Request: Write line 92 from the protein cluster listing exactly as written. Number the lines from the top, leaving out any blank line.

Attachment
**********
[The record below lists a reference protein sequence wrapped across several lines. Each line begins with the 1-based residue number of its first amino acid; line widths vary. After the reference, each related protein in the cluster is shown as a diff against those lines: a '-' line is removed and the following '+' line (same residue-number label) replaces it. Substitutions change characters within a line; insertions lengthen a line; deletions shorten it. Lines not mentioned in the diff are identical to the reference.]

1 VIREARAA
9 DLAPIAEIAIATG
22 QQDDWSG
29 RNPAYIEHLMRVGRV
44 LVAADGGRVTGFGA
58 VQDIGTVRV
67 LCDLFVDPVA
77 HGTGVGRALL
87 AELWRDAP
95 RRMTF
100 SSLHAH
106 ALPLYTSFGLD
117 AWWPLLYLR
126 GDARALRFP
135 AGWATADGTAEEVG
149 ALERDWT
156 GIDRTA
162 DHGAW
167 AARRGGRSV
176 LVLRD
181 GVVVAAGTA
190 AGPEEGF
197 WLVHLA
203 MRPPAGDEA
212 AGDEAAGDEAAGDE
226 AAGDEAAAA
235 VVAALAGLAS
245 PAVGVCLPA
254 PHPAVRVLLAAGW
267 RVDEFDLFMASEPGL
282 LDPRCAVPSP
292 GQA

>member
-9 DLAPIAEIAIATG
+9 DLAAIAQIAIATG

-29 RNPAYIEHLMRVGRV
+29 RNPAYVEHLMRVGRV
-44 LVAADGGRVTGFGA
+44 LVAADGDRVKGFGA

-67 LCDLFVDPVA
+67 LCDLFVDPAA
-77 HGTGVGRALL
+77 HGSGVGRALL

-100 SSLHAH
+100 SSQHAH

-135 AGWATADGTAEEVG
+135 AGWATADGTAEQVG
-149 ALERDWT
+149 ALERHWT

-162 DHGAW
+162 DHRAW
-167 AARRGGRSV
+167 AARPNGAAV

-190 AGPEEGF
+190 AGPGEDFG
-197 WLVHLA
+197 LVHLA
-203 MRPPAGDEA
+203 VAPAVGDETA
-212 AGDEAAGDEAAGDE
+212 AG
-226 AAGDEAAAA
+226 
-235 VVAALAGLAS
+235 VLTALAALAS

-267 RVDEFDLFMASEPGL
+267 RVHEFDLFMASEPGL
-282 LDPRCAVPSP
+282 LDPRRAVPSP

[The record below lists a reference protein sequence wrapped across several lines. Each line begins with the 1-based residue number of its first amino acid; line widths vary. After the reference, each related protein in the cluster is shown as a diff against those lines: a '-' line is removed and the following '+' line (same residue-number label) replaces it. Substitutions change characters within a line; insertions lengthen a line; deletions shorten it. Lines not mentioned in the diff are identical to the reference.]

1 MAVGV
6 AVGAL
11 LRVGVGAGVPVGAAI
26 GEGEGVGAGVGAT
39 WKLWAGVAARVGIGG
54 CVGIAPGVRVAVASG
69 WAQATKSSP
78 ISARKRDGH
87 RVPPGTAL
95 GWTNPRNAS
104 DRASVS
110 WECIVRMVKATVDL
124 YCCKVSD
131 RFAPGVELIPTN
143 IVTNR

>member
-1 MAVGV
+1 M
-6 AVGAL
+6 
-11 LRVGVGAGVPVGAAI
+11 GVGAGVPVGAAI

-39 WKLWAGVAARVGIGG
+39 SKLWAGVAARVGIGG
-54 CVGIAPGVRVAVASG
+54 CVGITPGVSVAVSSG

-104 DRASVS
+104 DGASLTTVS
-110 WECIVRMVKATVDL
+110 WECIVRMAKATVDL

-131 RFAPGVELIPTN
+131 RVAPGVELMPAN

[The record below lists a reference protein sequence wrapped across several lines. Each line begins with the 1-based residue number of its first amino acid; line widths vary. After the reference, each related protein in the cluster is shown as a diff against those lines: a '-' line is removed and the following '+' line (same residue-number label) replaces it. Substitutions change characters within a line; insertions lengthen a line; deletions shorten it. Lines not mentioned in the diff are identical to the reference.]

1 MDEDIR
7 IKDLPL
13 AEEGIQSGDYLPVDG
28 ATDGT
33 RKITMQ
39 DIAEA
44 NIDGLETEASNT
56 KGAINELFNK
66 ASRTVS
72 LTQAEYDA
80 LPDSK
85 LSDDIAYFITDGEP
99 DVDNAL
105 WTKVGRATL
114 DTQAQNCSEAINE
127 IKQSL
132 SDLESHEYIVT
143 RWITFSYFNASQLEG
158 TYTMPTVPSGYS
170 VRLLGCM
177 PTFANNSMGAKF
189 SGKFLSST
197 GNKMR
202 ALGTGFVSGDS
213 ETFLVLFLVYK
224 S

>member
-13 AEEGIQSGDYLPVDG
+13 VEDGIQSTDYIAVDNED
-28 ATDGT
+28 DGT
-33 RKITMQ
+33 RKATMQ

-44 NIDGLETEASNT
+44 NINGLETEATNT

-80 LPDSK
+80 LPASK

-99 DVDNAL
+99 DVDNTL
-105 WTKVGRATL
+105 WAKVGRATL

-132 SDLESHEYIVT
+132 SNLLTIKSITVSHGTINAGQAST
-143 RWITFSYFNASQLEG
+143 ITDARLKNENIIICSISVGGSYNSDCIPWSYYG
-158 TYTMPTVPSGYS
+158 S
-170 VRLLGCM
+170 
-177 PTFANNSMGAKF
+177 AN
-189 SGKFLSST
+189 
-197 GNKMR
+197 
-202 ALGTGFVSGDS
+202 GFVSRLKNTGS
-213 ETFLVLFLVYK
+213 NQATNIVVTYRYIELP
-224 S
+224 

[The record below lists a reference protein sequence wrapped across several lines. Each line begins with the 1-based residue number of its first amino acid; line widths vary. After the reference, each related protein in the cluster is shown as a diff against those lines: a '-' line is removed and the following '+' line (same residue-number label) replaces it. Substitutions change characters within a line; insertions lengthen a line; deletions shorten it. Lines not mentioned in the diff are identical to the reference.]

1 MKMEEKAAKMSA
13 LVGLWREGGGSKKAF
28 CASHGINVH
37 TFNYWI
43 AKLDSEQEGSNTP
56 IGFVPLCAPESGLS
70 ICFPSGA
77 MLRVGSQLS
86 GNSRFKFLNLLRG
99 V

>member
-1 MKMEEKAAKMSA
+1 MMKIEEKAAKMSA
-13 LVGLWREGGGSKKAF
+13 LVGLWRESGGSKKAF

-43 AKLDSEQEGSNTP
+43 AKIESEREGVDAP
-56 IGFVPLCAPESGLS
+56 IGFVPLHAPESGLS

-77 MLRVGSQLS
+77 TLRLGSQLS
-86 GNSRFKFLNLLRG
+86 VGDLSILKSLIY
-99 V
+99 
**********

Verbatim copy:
-11 LRVGVGAGVPVGAAI